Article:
PATUXENT RIVER NAS, Md. – U.S. Navy anti-submarine warfare (ASW) experts are boosting the capabilities of naval air-launched sub-hunting sonobuoys to counter advanced nuclear-powered and air-independent propulsion enemy submarines.
Officials of the Naval Air Systems Command at Patuxent River Naval Air Station, Md., announced a collective $5.1 billion order earlier this month to three sonobuoy manufacturers for improved bathythermograph, passive, active/passive combo, multistatic source, multistatic receiver, and special mission sonobuoy capabilities.
This order involves the Lockheed Martin Corp. Rotary and Mission Systems segment in Manassas, Va.; Ultra Sonobuoy Systems in Columbia City, Ind.; and Sparton, an Elbit Systems of America company, in De Leon Springs, Fla.
Bathythermograph capability, such as that of the SSQ-36 sonobuoy, provides vertical temperature profiles of the ocean layer for ASW and research, and is used widely in ASW operations to evaluate local effects of seawater temperature on sonar propagation and acoustic range prediction.
Passive capability, such as that of the SSQ-53 passive directional low frequency analyze and record (DIFAR) sonobuoy, uses multichannel directional piezoelectric ceramic transducer hydrophones that operate at depths of 90, 200, 400, and 1,000 feet to listen for potentially hostile submerged enemy submarines.
Aircraft can drop a pattern of sonobuoys that relay information back to the aircraft by radio link, to determine the exact locations of enemy submarines.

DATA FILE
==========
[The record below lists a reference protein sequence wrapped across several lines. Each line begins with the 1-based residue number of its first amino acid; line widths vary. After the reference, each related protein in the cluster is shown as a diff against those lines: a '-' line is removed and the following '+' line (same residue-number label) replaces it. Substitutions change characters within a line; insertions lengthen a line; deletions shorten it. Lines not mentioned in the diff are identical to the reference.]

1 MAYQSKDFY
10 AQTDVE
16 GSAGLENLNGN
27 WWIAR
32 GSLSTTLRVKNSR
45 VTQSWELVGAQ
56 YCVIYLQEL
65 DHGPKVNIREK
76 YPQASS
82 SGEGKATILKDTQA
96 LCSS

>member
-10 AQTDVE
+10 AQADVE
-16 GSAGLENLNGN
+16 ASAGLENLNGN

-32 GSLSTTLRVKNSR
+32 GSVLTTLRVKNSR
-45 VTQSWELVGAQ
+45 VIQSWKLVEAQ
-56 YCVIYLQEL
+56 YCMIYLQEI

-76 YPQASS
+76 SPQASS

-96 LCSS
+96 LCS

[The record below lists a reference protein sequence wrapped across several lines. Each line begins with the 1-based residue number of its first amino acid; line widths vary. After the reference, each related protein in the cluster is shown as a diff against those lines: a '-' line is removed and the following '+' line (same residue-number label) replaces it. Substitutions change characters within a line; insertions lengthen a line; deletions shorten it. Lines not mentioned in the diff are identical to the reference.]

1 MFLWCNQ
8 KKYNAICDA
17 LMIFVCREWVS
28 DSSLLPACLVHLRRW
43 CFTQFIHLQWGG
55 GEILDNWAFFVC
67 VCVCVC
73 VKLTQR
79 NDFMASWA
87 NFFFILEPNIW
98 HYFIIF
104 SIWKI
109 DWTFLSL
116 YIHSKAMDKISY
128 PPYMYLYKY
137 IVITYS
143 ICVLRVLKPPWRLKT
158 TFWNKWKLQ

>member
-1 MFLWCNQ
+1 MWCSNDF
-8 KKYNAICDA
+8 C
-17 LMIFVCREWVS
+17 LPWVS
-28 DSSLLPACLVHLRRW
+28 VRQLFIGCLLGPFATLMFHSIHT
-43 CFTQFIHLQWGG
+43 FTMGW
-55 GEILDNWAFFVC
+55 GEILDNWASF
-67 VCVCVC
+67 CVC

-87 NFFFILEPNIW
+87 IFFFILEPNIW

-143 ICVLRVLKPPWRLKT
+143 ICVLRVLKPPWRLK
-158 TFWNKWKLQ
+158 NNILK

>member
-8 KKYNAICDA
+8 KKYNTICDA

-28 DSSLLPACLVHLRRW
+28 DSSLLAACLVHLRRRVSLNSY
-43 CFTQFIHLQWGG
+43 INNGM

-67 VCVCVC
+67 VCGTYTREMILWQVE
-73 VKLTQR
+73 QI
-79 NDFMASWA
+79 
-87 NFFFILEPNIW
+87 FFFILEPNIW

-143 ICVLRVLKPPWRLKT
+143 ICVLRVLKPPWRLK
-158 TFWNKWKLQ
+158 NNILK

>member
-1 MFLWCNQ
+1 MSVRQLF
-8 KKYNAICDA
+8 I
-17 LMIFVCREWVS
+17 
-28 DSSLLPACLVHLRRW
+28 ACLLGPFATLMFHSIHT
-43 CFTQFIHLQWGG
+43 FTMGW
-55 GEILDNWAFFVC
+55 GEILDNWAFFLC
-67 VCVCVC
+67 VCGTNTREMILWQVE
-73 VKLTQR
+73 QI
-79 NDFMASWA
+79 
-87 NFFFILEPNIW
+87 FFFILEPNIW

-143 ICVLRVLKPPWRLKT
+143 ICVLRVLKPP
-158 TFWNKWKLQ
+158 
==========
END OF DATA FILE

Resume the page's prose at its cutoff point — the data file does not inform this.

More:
Active capability, such as that of the SSQ-62 directional command active sonobuoy system (DICASS) sonobuoy, uses active sonar pings for detecting and localizing submarines in preparation for attack. It can provide range and bearing to the target to fix position.
Multistatic source capabilities, such as that of the AN/SSQ-125 multistatic sonobuoys, helps sonobuoys work together with other Navy sonobuoys. The AN/SSQ-125 sonobuoy is a source in a multistatic field, and can generate a variety of waveforms, and is designed to work with the AN/SSQ-53F, AN/SSQ-77C, and AN/SSQ-101 (ADAR) sonobuoys.
A multistatic sonar system contains several spatially diverse monostatic or bistatic sonar components with a shared area of coverage, and enables Navy ASW operators to use sensor fusion to combine the power of the separate sonobuoys.
The AN/SSQ-125’s RF channel can be programmed to any of the standard sonobuoy operating channels. At any time after deployment, the AN/SSQ-125 can be commanded to change its operating parameters or depth (deeper only), generate a ping, or scuttle.
The three companies will compete for individual orders. Lockheed Martin will do the work in Manassas, Va.; Undersea Sensor Systems will do the work in Columbia City, Ind.; and Sparton will do the work in De Leon Springs, Fla. Work will be finished in September 2027.
For more information contact Lockheed Martin Rotary and Mission Systems online at www.lockheedmartin.com; Ultra Sonobuoy Systems at www.ultra.group/our-business-units/maritime/sonobuoy-systems; Sparton at www.sparton.com/products/sonobuoys, or Naval Air Systems Command at www.navair.navy.mil.